Lop it off. That was the advice repeated frequently at a recent class on All About Pruning.

While pruning might not be a gardener’s favorite task, about 70 people spent a chilly Saturday morning at a free, information-packed class offered at the Natural Gardener to learn more about the ins and outs of this essential job. The class covered a broad range of pruning-related topics.

For starters, Stacie Primeaux, a co-presenter and horticulturist with the garden center, said there are four reasons to prune: to train or shape; to maintain plant health; to improve quality of flowers, fruit, foliage and stems; and to restrict growth.

Many people are “afraid to prune,” worried that they will hurt or kill the plant, Primeaux said. But class members were encouraged to be fearless.

Citing a gardening axiom, Primeaux said that “people heal; plants seal.”

“Plants seal any wounds they incur,” said Linda Wall, a co-presenter and horticulturist, after the class.

“It’s always good to prune the dead off anything,” Primeaux said. Pruning is best done at the time of year that is going to damage the plant the least, she said. It varies depending on the plant, she said.

“Get to know your plant," she said. “There are different indicators. It wants to be shaped.”

For example, Wall said, roses love to get pruned. They should be cut to resemble an upside-down umbrella, which helps increase airflow, she said.

Gardeners should keep in mind their objective, such as restricting or encouraging growth, Wall said.

Perhaps counterintuitively, “The more you cut, the more blooms you’re going to get (later),” Wall said.

“In spring the plant uses the energy in its roots to rebuild itself. In fall it sequesters that energy back into its roots to preserve it from being damaged by the cold, by the winter. … Whenever you prune in the winter, you are not cutting that much off. It has plenty of energy still to regrow itself,” Wall said later.

In general for pruning plants, “You want to cut at a 45-degree angle away from a node … the little bump sticking out,” said Primeaux, because “when the rain comes, we want the rain to fall away.”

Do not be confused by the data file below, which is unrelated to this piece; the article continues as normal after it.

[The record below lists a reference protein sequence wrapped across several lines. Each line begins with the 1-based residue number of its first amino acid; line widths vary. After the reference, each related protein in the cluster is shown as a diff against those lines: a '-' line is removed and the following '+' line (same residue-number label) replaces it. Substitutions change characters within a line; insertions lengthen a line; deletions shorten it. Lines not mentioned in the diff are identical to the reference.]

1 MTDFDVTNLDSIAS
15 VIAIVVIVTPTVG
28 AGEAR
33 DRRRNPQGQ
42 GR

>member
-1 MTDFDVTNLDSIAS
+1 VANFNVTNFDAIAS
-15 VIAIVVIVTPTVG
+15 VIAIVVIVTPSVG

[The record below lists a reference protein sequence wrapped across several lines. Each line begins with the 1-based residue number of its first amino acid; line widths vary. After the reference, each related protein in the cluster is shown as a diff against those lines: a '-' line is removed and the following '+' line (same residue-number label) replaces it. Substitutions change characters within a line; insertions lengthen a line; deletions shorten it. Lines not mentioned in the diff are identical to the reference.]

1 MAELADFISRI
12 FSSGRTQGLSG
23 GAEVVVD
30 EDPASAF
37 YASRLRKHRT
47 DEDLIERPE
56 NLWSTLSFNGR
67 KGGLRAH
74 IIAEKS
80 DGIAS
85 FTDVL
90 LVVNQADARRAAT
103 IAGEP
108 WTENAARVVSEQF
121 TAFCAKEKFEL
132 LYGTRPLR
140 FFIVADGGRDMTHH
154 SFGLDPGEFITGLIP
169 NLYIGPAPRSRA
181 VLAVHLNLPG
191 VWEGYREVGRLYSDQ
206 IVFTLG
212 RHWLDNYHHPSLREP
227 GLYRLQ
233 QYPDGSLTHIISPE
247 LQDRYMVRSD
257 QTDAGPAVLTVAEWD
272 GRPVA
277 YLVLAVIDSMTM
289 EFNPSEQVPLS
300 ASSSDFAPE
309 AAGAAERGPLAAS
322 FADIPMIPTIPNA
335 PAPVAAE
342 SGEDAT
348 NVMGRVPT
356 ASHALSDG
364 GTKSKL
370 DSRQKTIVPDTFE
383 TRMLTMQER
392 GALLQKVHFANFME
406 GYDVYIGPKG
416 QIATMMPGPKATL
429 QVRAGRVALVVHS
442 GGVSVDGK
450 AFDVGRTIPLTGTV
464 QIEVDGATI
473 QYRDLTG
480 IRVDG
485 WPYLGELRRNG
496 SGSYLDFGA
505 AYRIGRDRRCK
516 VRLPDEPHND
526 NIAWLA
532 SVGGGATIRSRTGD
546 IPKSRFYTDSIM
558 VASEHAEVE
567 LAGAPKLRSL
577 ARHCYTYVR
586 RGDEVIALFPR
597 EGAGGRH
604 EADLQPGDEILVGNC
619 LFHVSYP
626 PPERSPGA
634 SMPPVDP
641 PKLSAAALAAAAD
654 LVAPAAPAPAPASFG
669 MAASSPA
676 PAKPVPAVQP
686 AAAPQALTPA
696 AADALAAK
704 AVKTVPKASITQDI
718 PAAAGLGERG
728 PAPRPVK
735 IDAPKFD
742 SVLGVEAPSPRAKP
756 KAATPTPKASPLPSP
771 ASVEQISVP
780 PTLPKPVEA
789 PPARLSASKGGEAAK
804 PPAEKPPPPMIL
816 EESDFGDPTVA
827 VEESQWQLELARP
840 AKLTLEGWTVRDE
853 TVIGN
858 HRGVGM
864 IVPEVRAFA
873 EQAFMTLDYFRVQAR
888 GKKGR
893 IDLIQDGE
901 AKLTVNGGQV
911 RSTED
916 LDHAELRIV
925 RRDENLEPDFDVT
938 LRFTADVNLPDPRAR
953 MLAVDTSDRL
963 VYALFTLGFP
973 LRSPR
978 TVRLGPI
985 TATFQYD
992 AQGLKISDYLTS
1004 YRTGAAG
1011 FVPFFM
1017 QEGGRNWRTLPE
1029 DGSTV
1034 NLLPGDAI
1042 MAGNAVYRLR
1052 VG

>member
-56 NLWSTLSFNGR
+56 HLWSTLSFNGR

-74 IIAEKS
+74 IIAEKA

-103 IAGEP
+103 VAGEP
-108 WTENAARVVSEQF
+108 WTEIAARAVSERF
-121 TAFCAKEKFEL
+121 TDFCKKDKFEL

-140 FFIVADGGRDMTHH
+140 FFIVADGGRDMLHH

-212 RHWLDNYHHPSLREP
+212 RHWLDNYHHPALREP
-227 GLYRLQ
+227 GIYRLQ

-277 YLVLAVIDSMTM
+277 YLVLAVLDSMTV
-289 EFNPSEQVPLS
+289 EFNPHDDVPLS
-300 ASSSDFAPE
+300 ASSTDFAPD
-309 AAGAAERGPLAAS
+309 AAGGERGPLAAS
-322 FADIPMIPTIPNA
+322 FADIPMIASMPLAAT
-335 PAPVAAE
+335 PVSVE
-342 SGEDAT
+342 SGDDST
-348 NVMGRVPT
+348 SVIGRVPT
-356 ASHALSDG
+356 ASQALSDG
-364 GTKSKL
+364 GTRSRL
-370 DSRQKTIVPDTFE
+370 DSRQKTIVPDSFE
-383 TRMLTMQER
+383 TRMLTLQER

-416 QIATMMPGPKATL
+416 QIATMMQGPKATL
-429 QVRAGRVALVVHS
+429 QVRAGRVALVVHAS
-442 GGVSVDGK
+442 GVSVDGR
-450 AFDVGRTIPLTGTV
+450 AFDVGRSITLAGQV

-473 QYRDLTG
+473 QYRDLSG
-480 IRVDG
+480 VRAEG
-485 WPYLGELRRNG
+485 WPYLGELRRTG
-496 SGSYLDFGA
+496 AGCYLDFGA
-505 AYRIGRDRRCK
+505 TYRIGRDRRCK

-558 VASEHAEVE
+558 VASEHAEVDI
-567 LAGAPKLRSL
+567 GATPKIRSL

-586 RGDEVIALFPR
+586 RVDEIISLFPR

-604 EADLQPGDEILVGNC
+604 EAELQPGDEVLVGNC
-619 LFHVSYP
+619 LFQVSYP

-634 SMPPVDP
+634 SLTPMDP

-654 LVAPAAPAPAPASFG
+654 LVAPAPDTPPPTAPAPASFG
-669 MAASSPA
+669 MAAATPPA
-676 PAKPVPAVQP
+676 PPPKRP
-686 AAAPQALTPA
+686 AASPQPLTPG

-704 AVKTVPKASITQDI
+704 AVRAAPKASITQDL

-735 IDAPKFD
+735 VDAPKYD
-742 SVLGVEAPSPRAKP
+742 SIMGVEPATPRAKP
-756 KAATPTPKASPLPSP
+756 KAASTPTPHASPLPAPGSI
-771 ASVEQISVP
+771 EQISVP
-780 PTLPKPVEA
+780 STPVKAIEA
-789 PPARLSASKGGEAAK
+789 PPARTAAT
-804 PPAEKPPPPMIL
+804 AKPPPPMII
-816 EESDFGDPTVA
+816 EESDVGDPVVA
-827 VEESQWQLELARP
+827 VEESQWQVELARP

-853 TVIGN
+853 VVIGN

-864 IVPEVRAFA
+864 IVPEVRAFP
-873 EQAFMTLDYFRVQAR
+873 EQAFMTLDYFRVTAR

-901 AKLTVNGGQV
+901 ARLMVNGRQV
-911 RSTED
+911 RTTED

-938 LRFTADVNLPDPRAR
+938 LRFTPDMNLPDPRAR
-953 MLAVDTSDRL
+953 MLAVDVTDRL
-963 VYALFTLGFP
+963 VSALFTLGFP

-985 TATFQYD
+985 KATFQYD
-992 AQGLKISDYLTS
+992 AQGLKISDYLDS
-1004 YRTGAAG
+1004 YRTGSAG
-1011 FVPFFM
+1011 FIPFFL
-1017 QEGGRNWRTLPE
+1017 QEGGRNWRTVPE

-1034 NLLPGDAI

“The rain should easily fall off the cut end,” Wall said later.

Also, “We want to get a nice, clean cut,” Primeaux said.

Overall, Wall said, it is wise to prune out anything where the branches are growing crosswise with other branches or those that are growing toward the middle. This too will increase airflow, she said.

“Anything that looks like it is crowding, cut it,” Primeaux said.

Don’t just lop off the top, also. Showing an example of grasses, “When someone just cuts across the top, (it) looks like sticks across the top,” Primeaux said. “I want it to look like it wasn’t pruned.”

When to prune

As a guideline, prune about two-thirds of a plant during winter and one-third during growing season, and then “stand back and look at it,” Wall said. “You can always cut more, but it’s really hard to put it back.”

In the “flip-flop weather” Central Texas has experienced lately, Wall recommended in general to “wait until after a couple of freezes.”

“Don’t cut before a hard freeze,” Primeaux also cautioned. That’s just “invigorating them to put out new growth and then the freeze comes” and hurts them, she said.

Of course, she added, “We all have our murder stories.”

Wall and Primeaux stressed the importance of using quality tools and keeping them well-maintained. According to a handout given at the class, some of the most beneficial tools include small hand shears, bypass pruners, loppers, pruning saw, shears and pole pruners (for hard-to-reach branches).

Pruning gloves are also helpful, especially if cutting anything sharp or thorny, Primeaux said.

Regarding upkeep, “Once you sharpen your pruners, it’s like you bought a brand-new tool,” Primeaux said.

A sharpening stone “is a great friend,” Wall said, as well as pruning oil if tools are sticking.

For sterilizing tools and not spreading disease, Primeaux suggested washing tools with a solution that is 1 part bleach to 9 parts water.

For general cleaning, you can use dish soap and water, Wall said.

When pruning, class members were encouraged to visualize “what you want it to look like” and then experiment, Wall said. “See what happens,” she said. “See if you like it. If you don’t,” lop it off, she said.

For pruning of trees, however, Wall said calling a professional could be needed because trees “are a big part of the value of your land.”

For additional information, including a calendar on the best time of year to prune certain plants, they recommended a Grow Green guide about pruning. (Grow Green “is a partnership between the City of Austin Watershed Protection Department and Texas A&M AgriLife Extension,” according to a guide. More information can be found at www.growgreen.org.)

In the audience, Bobbie Nehman, 76, who describes herself as a “garden junkie,” nonetheless said, “Pruning is definitely a puzzle.” After the class, she said she realized that she had a lot of pruning to do in her garden.